The Japan Academy

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Vol. 98 No. 6 (2022)

Vol. 98 No. 6 (2022)

A representative sample of the asteroid Ryugu

The Hayabusa sample return missions represent a great achievement for the Japanese space program as well as for planetary science, revealing the surface characteristics of several different classes of asteroid and elucidating the key processes that formed and shaped the Solar System. The first Hayabusa mission returned a limited number of 10s-µm-sized samples from the S-type asteroid Itokawa in 2010. The Hayabusa2 mission collected and returned a total of ~5.2 g of sample from two localities on the C-type asteroid Ryugu to Earth in 2020. Preliminary infrared spectroscopy indicated that all the samples contained organic matter and water.

The article in the current issue (pp. 227-282) presents a comprehensive analysis and detailed observations of Ryugu samples. Multi-scale petrography was conducted for inorganic and organic materials, and elemental, isotopic and chronological data were obtained. Here the appearance of a Ryugu particle (A0033, TD1 site) at the mm to nm scale is demonstrated.  Top left — Ryugu. The TD1 locality sourced materials from the surface of Ryugu, while the TD2 locality sourced material from the subsurface. Bottom left — The Ryugu particle has a rough, irregular surface, and is finely cracked, resulting in its fragile nature. It appears very dark to the naked eye, and contains light-colored components, which are often exposed on the surface. Bottom middle — The particle is also composed of µm- to nm-sized voids, µm-sized coarse components (various colors), and a nm-sized phyllosilicate-dominated matrix (grey color). In conjunction the above characteristics yield the particles low bulk density and high porosity. Bottom right — The coarse components in the particle are often represented in multiple domains, comprising various minerals with different crystal habits. These features are some of the most crucial pieces of evidence that help to reveal the origin and evolution of Ryugu and its progenitor. Top right — A high resolution image of the particle demonstrates that the µm-sized magnetite, dolomite, and phyllosilicate nodules, and the nm-sized organic matter (OM) and iron-sulfides are widespread in the matrix. These features and the analytical information obtained from them, indicate that Ryugu has preserved some of the most primitive materials found so far within the solar system. Moreover, these materials shed light on the origin and evolution of the solar system and the organic chemistry that originated the building blocks of life.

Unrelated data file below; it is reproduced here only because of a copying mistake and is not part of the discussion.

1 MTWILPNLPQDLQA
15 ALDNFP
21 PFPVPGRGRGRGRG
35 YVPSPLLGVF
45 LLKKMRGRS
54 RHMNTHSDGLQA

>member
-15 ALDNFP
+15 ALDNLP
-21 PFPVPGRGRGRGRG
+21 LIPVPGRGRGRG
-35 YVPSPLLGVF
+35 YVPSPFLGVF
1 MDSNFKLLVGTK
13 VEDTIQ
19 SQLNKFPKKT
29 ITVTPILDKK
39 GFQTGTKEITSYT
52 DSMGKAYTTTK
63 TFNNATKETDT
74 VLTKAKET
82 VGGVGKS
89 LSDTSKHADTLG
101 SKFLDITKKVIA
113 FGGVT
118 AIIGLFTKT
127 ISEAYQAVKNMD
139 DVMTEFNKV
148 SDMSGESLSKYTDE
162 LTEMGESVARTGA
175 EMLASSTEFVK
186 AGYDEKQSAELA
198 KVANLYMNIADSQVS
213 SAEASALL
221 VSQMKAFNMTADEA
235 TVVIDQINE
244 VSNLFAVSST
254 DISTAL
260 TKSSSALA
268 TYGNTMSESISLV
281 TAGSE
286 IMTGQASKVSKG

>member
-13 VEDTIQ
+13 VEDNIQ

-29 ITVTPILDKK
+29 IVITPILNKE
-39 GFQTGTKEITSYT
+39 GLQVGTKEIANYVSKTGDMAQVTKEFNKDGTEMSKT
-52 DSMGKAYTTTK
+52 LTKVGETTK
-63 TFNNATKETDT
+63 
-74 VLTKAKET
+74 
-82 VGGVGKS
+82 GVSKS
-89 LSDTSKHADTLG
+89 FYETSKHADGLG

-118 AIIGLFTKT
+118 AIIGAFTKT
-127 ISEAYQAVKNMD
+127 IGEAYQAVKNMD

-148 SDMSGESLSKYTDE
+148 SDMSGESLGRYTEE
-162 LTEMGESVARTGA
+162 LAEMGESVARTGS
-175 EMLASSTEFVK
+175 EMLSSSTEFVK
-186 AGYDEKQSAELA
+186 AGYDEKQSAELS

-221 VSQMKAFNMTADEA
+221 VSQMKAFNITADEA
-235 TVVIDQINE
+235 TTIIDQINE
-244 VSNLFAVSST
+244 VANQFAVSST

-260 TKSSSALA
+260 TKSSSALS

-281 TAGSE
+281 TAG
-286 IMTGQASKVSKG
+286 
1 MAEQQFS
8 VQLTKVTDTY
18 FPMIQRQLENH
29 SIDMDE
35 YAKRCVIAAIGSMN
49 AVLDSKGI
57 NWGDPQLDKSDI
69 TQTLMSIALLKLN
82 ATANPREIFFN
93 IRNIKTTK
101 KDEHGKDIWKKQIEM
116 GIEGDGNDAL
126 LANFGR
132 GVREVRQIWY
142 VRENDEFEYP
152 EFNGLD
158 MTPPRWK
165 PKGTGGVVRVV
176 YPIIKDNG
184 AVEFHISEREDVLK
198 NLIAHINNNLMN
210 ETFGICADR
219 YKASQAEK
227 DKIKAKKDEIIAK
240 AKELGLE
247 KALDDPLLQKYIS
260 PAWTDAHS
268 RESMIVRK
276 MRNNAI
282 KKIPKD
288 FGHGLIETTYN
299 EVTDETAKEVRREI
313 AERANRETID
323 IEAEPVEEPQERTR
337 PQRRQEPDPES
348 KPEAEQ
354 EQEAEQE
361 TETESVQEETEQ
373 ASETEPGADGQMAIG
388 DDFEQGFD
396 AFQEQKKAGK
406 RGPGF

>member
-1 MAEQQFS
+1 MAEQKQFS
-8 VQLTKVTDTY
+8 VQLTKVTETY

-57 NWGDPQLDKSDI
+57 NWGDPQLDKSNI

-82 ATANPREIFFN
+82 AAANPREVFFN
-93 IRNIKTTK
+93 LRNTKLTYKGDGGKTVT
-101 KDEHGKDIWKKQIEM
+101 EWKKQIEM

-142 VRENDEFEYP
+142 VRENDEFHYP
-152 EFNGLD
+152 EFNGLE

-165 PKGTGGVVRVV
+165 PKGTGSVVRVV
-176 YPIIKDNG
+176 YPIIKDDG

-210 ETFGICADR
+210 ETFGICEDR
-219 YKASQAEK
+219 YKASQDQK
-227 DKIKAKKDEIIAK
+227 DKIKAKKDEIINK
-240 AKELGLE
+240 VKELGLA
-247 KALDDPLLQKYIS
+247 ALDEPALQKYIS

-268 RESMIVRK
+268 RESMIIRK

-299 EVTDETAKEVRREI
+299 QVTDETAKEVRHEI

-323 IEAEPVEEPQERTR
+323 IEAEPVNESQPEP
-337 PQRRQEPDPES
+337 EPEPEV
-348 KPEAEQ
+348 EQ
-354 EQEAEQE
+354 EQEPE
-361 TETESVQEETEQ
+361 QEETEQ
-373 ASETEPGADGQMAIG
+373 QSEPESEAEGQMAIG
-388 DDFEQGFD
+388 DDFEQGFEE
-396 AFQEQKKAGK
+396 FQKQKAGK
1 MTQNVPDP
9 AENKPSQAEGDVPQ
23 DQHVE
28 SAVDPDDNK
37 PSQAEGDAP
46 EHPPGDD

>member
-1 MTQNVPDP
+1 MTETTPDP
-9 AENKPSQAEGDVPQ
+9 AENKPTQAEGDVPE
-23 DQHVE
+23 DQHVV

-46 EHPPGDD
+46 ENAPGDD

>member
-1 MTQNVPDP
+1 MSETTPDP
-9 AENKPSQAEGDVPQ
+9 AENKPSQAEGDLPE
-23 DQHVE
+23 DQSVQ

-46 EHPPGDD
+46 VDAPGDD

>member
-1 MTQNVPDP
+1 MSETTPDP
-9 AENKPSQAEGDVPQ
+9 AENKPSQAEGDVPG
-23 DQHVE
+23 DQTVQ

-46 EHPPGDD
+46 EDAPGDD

Ikuo Kushiro
Member of the Japan Academy